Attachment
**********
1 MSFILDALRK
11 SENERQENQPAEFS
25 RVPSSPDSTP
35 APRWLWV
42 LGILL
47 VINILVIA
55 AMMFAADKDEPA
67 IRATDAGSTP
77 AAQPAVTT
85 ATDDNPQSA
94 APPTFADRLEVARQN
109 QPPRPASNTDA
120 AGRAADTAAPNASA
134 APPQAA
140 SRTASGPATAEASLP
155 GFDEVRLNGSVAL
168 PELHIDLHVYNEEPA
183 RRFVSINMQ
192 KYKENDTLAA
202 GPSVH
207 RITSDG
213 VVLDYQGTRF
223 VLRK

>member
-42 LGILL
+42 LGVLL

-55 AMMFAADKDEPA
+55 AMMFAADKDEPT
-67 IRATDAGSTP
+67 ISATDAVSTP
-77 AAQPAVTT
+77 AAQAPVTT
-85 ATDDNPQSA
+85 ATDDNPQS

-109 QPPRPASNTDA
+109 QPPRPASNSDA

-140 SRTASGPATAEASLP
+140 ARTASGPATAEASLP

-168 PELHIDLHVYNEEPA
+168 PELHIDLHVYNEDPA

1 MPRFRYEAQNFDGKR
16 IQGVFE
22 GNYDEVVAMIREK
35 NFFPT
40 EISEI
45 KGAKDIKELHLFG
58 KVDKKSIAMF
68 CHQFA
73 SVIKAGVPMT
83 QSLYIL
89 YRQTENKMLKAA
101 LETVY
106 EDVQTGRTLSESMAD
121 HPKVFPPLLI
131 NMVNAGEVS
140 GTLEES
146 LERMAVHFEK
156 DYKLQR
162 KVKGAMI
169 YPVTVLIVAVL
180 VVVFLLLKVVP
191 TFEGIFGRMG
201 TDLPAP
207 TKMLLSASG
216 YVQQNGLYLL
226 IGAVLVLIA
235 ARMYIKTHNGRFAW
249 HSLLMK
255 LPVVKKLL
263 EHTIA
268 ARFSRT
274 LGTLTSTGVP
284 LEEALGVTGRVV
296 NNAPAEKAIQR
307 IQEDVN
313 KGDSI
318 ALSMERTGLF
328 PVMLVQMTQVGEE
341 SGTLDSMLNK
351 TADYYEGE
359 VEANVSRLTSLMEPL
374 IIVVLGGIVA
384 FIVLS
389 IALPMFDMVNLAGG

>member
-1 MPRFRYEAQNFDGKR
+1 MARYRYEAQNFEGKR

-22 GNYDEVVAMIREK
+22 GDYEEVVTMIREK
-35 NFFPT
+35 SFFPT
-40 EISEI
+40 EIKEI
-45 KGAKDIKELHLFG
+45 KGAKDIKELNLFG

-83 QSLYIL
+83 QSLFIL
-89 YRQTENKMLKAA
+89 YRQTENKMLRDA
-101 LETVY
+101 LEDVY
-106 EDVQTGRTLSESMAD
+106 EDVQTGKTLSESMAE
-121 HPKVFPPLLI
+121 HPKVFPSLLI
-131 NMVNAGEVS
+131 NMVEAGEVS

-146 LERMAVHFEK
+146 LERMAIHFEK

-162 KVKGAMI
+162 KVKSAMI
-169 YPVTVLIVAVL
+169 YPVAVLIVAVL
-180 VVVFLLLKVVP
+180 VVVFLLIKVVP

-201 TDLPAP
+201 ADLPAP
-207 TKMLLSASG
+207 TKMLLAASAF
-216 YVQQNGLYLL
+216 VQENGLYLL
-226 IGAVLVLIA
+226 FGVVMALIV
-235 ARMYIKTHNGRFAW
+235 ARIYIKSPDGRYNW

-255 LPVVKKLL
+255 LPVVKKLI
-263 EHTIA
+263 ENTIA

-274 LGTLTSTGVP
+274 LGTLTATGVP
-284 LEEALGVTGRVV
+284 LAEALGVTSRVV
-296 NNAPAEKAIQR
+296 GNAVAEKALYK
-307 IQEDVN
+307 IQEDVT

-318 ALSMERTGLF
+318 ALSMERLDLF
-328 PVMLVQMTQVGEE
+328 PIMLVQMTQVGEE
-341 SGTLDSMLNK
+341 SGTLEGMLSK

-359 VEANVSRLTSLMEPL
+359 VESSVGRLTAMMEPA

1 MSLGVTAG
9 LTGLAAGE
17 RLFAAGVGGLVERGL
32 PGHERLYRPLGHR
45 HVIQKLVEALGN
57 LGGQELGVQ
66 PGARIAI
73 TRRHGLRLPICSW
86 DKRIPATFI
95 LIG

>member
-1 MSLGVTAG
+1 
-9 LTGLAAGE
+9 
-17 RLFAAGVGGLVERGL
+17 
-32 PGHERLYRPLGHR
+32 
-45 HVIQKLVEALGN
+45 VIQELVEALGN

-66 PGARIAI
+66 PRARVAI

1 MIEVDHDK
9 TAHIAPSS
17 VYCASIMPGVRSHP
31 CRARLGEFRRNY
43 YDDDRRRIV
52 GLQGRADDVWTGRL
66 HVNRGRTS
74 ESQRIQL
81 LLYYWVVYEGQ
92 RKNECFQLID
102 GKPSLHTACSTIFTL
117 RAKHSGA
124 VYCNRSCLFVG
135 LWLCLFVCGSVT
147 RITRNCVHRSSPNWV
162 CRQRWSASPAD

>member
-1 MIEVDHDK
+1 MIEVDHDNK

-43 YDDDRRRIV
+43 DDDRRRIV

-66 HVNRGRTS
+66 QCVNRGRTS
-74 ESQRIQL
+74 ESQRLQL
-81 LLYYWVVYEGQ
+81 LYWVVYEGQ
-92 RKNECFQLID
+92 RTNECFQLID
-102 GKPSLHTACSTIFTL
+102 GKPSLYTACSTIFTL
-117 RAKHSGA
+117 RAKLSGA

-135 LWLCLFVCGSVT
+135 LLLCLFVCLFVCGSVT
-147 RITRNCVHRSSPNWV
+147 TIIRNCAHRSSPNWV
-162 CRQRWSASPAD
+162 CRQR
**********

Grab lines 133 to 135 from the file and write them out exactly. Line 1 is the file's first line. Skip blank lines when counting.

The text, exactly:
+284 LAEALGVTSRVV
-296 NNAPAEKAIQR
+296 GNAVAEKALYK